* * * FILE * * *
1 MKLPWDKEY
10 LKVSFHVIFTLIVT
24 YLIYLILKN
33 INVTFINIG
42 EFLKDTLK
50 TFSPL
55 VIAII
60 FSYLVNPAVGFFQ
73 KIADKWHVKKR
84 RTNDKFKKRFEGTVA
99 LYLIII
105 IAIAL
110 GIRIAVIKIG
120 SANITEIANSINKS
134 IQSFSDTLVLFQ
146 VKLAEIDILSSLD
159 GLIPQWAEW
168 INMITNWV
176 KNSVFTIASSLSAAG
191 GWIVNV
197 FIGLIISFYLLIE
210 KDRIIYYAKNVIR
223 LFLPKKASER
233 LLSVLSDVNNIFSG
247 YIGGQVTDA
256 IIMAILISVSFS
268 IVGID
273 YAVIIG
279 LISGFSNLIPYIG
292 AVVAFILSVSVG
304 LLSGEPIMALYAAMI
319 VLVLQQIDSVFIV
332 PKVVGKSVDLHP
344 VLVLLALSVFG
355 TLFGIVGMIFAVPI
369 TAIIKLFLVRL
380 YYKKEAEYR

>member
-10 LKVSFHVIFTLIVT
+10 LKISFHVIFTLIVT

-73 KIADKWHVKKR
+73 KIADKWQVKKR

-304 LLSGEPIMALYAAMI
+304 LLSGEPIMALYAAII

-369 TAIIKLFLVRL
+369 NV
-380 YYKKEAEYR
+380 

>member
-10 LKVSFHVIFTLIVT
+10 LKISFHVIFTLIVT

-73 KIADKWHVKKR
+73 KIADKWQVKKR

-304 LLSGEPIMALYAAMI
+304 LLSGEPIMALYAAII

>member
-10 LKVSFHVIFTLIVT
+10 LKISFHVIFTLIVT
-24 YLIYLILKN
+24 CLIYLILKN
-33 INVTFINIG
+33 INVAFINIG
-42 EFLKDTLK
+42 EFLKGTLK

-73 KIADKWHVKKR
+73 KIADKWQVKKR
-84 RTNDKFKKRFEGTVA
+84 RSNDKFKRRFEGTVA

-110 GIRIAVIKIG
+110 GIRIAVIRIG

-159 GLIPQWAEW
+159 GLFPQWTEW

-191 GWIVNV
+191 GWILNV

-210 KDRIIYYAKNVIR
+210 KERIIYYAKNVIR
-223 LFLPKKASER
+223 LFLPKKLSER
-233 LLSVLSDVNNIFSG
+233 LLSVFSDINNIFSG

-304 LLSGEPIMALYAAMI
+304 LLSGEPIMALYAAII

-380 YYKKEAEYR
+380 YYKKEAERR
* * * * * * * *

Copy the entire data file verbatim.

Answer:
1 MKLPWDKEY
10 LKVSFHVIFTLIVT
24 YLIYLILKN
33 INVTFINIG
42 EFLKDTLK
50 TFSPL
55 VIAII
60 FSYLVNPAVGFFQ
73 KIADKWHVKKR
84 RTNDKFKKRFEGTVA
99 LYLIII
105 IAIAL
110 GIRIAVIKIG
120 SANITEIANSINKS
134 IQSFSDTLVLFQ
146 VKLAEIDILSSLD
159 GLIPQWAEW
168 INMITNWV
176 KNSVFTIASSLSAAG
191 GWIVNV
197 FIGLIISFYLLIE
210 KDRIIYYAKNVIR
223 LFLPKKASER
233 LLSVLSDVNNIFSG
247 YIGGQVTDA
256 IIMAILISVSFS
268 IVGID
273 YAVIIG
279 LISGFSNLIPYIG
292 AVVAFILSVSVG
304 LLSGEPIMALYAAMI
319 VLVLQQIDSVFIV
332 PKVVGKSVDLHP
344 VLVLLALSVFG
355 TLFGIVGMIFAVPI
369 TAIIKLFLVRL
380 YYKKEAEYR

>member
-10 LKVSFHVIFTLIVT
+10 LKISFHVIFTLIVT

-73 KIADKWHVKKR
+73 KIADKWQVKKR

-304 LLSGEPIMALYAAMI
+304 LLSGEPIMALYAAII

-369 TAIIKLFLVRL
+369 NV
-380 YYKKEAEYR
+380 

>member
-10 LKVSFHVIFTLIVT
+10 LKISFHVIFTLIVT

-73 KIADKWHVKKR
+73 KIADKWQVKKR

-304 LLSGEPIMALYAAMI
+304 LLSGEPIMALYAAII

>member
-10 LKVSFHVIFTLIVT
+10 LKISFHVIFTLIVT
-24 YLIYLILKN
+24 CLIYLILKN
-33 INVTFINIG
+33 INVAFINIG
-42 EFLKDTLK
+42 EFLKGTLK

-73 KIADKWHVKKR
+73 KIADKWQVKKR
-84 RTNDKFKKRFEGTVA
+84 RSNDKFKRRFEGTVA

-110 GIRIAVIKIG
+110 GIRIAVIRIG

-159 GLIPQWAEW
+159 GLFPQWTEW

-191 GWIVNV
+191 GWILNV

-210 KDRIIYYAKNVIR
+210 KERIIYYAKNVIR
-223 LFLPKKASER
+223 LFLPKKLSER
-233 LLSVLSDVNNIFSG
+233 LLSVFSDINNIFSG

-304 LLSGEPIMALYAAMI
+304 LLSGEPIMALYAAII

-380 YYKKEAEYR
+380 YYKKEAERR